Georgetown University Doyle Seminar Lecture
On March 8, 2021, we were invited by Professor Olufemi Taiwo, Assistant Professor of Philosophy at Georgetown University to speak at the student dialogue of his Doyle Seminar (PHIL-435 Global Justice and the Environment). Here is a transcript from that talk, edited for clarity.
[Stoneface] Mathare Green Movement (MGM) is run by youths who live in informal settlements, who want to bring the future of Mathare into the limelight. We conducted a tree census in Mathare—which consists of six wards, Mlango Kubwa, Hospital Ward, Mabatini, Huruma, Ngei, and Kiamaiko—we went all around Mathare to find out how many trees there are. What we found surprised us…. We found only one tree for every 1,200 people.
[April] I actually think that’s a good statistic to start with. Because one tree for every 1,200 people…it just illustrates the fact that Nairobi is still very much an apartheid city. There’s a green apartheid happening. This is the DNA of what originally began as an apartheid colonial city. What happens is that, for those living in informal settlements, everything around you—from the economy to the society to the state—is telling you that you are disposable, that you are displaceable, that you are disconnecting from the land that you live on.
Like many other postcolonial cities, Nairobi is always developing in two opposite directions at once. For every new highway or high-rise, you have an unannounced eviction. Every action of building Nairobi to become this cosmopolitan city that it wants to see itself as requires violence to be done to the other half of Nairobi.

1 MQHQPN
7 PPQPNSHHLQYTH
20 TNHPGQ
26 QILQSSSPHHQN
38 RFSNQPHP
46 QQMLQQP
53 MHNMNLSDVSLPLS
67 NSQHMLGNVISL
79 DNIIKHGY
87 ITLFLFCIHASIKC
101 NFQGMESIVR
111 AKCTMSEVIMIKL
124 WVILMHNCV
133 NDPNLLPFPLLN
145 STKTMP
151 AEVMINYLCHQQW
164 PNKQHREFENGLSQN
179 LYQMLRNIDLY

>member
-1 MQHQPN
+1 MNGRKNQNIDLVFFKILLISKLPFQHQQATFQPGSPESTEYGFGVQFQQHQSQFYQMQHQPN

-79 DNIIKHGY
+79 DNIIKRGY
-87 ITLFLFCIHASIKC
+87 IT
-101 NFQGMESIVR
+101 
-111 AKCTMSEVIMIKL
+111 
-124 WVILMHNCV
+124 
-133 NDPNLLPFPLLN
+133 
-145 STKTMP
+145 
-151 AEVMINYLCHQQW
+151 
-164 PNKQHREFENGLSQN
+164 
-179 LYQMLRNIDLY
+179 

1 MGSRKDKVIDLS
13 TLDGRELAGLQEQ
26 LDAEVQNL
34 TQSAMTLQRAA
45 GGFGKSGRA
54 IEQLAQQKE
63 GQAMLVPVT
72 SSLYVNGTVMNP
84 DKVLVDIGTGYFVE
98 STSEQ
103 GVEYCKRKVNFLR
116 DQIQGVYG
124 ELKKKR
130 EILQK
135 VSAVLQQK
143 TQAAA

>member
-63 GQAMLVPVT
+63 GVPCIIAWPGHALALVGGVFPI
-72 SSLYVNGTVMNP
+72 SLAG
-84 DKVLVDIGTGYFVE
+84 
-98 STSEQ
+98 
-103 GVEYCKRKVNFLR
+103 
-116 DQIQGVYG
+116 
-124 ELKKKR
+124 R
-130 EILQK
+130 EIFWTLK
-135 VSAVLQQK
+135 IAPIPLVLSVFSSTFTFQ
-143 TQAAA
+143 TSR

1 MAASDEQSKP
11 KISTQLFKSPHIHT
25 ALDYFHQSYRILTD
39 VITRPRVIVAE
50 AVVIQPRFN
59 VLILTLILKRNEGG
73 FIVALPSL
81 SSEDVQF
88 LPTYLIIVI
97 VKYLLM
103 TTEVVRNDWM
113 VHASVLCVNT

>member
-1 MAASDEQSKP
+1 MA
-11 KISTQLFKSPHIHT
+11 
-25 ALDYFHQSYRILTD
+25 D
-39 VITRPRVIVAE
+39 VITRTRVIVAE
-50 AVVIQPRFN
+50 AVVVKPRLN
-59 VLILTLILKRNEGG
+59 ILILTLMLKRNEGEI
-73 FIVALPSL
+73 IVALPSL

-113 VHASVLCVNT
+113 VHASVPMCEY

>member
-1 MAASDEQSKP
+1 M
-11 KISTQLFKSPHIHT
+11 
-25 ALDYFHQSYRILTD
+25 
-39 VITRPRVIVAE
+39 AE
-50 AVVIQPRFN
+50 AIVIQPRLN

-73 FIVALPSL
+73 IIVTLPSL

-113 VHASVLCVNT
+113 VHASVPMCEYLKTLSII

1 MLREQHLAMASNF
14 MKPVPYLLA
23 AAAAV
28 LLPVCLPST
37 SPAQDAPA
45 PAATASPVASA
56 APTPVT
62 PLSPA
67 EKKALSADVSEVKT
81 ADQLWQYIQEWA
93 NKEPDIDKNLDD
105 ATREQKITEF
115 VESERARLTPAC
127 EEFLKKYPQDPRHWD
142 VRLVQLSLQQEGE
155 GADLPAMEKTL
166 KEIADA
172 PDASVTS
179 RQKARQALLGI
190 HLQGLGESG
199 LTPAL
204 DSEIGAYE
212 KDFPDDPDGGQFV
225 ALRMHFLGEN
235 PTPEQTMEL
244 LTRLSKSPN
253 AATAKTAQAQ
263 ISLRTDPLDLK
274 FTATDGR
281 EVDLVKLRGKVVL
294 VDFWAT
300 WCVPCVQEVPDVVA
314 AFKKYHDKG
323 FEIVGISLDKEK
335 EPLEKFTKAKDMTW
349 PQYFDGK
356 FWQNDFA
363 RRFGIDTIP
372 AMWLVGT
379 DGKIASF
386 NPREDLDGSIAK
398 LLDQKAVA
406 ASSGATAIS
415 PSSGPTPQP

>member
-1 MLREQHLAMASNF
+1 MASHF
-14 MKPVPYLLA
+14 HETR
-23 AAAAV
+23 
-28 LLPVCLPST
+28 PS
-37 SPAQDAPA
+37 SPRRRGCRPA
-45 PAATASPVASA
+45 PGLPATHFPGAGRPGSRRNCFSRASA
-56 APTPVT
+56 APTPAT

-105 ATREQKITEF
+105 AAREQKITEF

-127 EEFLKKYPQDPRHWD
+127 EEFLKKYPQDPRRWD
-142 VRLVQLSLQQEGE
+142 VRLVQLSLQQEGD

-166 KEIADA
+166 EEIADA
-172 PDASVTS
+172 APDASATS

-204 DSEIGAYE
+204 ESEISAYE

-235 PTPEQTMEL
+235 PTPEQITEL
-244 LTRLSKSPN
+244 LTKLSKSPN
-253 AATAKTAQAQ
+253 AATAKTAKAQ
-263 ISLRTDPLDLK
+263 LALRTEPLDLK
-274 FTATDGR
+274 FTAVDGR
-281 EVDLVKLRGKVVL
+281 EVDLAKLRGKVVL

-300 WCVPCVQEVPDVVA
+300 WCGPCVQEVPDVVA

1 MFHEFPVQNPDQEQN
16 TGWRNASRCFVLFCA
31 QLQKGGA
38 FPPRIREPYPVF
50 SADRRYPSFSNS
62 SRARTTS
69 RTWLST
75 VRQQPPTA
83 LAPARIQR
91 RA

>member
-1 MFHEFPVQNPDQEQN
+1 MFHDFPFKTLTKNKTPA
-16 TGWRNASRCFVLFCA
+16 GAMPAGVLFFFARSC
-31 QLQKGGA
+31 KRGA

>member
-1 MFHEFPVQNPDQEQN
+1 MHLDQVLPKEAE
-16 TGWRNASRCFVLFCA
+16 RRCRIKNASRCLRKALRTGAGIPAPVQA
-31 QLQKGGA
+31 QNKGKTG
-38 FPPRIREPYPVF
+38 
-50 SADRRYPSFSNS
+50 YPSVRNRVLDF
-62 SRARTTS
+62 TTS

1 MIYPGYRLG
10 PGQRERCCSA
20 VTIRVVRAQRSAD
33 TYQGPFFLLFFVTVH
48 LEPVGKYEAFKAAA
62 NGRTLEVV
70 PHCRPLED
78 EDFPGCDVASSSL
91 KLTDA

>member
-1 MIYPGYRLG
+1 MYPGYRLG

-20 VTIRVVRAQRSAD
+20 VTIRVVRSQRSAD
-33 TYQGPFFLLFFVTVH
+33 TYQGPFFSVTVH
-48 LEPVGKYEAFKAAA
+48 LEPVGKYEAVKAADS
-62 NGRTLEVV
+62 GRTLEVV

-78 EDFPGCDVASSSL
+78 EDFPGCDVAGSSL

[Stoneface] It’s a whole ecosystem of violence we live in, in Mathare. It’s a slow violence… Almost every week, we lose at least one life to police violence. I can call it a massacre. So as MGM, we still want to bring hope. By planting trees, it’s bringing hope to our community and saying, we can stop this by fighting slow violence by plantings trees. We plant medicinal trees, we plant memorial trees for those who we’ve lost to police violence, and we plant ornamental trees. Trees are soft power.
[April] But that thing about trees as soft power… I think you’ve glossed over it, because it’s actually one of the more radical things about MGM. It’s more than just “beautifying” the space by adding trees to an informal settlement. It’s an exercise in realizing collective imagination. Say you have this strip of godforsaken land that’s got sewage running through it, it’s black—and there’s no soil in Mathare, it’s just dirt and soot and ash and trash in varying ratios—and then you get this group of young men in Mathare. You have to look at this space, collectively imagine togehter a future. For this strip of land. Perhaps a radically public “park” where anyone could come and make “use” of the plants for free. And then you realize that together.